9 October 2020

Stuck in time: London’s lichens

Our cities are undergoing a green revolution but are we moving too fast for some species?

1980s jazzy banner with images of lichens throughout

It’s the 1960s. You’re standing in a smoggy Trafalgar Square.

Whilst you wait for the number 9 bus to Hyde Park Corner, you notice a rather unhappy-looking oak tree with some crusty white smudges on the bark.

Congratulations observant nature-lover! You have now seen every single lichen species in central London, a grand total of one.

Those unassuming smudges, which on closer inspection look like tiny jam tarts, are the reproductive structures of Lecanora dispersa: the only lichen species left in central London.

What are lichens?

Lichens are symbiotic associations between fungi, algae and potentially numerous other microbes.

They are one of the most diverse and ecologically successful groups of fungi on the planet with around 20,000 currently described species.

They form the base of food webs, fix atmospheric carbon and nitrogen and provide habitats and nesting material for invertebrates, birds and mammals.

Yet despite their ecological importance, lichens are sensitive souls, especially when it comes to air pollution.

Unlike plants, lichens absorb their nutrients directly from the atmosphere and rainwater that runs over them.

This means they also absorb any harmful pollutants that may be in the air and rain.

As London expanded throughout the 19th and 20th centuries and air pollution got worse, lichen diversity dropped drastically from around 130 species to just one.
 

Fast forward to the 80s

The picture is slightly less bleak.

Crimped hair and shellsuits are in, and Lecanora dispersa is no longer the only lichen species in town.

Restrictions on sulphur pollution resulted in a 50% drop in UK sulphur dioxide (SO2) emissions, allowing some of the more sensitive lichens to recolonise the city.

Lichen communities are still low in biodiversity though and are dominated by pollution-tolerant species.

Yellow lichen growing
Teloschistes flavicans: Once widespread in the UK, this lichen is now largely restricted to the South West of the UK due to its sensitivity to air pollution © RBG Kew / Theo Llewellyn.

It’s now 2020

As air pollution continues to decrease and London is becoming increasingly green, we should expect lichen communities to be recovering well.

But our new study suggests that they are not.

Urban lichen communities appear to be stuck. Communities in central London parks are restricted to the bark of small trees, they are still dominated by pollution-tolerant species as they were in the 80s, and are nowhere near as diverse as their non-urban counterparts.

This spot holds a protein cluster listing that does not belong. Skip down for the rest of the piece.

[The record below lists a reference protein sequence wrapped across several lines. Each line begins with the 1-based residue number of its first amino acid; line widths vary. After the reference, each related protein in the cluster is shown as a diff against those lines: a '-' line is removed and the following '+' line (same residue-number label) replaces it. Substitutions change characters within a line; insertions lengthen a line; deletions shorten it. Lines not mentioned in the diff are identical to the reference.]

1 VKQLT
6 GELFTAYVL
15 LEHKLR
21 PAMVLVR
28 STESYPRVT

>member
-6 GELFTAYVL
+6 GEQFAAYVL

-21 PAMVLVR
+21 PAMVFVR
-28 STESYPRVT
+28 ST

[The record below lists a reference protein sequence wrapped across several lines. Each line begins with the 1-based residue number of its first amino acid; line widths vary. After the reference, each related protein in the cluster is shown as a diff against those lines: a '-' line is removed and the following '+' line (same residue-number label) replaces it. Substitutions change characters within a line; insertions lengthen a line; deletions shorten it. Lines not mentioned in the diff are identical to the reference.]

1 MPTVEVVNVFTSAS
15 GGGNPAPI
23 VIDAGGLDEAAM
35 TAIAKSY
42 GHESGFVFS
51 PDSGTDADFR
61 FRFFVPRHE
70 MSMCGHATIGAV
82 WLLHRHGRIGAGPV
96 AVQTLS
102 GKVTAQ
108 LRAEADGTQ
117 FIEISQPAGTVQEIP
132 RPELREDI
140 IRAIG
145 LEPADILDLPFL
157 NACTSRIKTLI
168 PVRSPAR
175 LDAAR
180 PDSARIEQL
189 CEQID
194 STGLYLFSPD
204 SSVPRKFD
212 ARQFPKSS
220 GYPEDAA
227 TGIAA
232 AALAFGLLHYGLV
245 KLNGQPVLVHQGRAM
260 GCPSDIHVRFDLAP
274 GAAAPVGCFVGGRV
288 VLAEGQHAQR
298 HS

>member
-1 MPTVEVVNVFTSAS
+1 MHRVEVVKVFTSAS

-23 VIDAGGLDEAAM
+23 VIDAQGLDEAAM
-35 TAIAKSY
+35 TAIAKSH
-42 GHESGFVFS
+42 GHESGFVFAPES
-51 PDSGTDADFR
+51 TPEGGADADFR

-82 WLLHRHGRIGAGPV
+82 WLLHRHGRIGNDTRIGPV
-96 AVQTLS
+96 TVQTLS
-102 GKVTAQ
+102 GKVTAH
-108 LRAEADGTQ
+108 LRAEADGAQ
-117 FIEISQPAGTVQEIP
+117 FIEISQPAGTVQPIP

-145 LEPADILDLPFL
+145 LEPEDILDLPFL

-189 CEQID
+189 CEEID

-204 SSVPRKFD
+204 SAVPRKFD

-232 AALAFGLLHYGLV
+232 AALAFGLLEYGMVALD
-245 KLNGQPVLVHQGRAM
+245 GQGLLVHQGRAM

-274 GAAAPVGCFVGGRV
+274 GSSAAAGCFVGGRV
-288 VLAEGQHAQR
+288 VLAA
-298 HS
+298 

What’s going on?

Lichen growing on a tree in Shepherds Bush
Xanthoria parietina, a pollution-tolerant lichen, growing on a London plane tree in Shepherd’s Bush, London © RBG Kew / Theo Llewellyn.

The lichen communities we identified are commonly referred to as pioneers and are normally the first to establish themselves on trees.

These species are fast-growing, hardy and favour the well-lit, smooth bark of young trees.

In non-urban areas, as the tree grows these lichens are slowly replaced by densely packed, highly diverse lichen communities with larger, leafier species.

However, these late-stage lichen communities are highly susceptible to pollution and are often the first to die off in cities.

Also, the large trees on which they prefer to grow were alive during the high pollution climates of the 20th century and may still be carrying this legacy in their bark chemistry.

This makes large urban oaks unsuitable lichen habitats and prevents urban communities from reaching their full potential.

Three images of green spindly lichens
Leafy or fruticose lichens common in species-rich late stage communities. Brecon Beacons, Wales © RBG Kew / Theo Llewellyn.

What comes next is unclear

Due to the legacy effects of past sulphur emissions and current nitrogen and particulate pollution it may be many years before the bark of large trees becomes hospitable for lichens and urban communities could remain at a pioneer stage.

This successional stasis limits urban lichen biodiversity, which may also make communities more vulnerable to future perturbations and climate change (a pattern that has already been observed in Italy).

Recovery of London’s lichen communities therefore depends on further decreasing atmospheric pollutants followed by subsequent dispersal events from neighbouring rural communities.

Until this occurs, we can expect trees with suitable sizes for more stable communities to remain devoid of lichens and their high potential microhabitats to remain empty.

References

Llewellyn, T., Gaya, E. & Murrell, D.J. (2020) Are Urban Communities in Successional Stasis? A Case Study on Epiphytic Lichen Communities. Diversity 12, 330.

Lücking, R. Hodkinson, B.P. & Leavitt, S.D. (2017). The 2016 classification of lichenized fungi in the Ascomycota and Basidiomycota—Approaching one thousand genera. Bryologist, 119, 361–416.

Ellis, C.J. & Ellis, S.C. (2013). Signatures of autogenic epiphyte succession for an aspen chronosequence. J. Veg. Sci. 2013, 24, 688–701.

Giordani, P., Malaspina, P., Benesperi, R., Incerti, G. & Nascimbene, J. (2019). Functional over-redundancy and vulnerability of lichen communities decouple across spatial scales and environmental severity. Sci. Total Environ. 666, 22–30.
 

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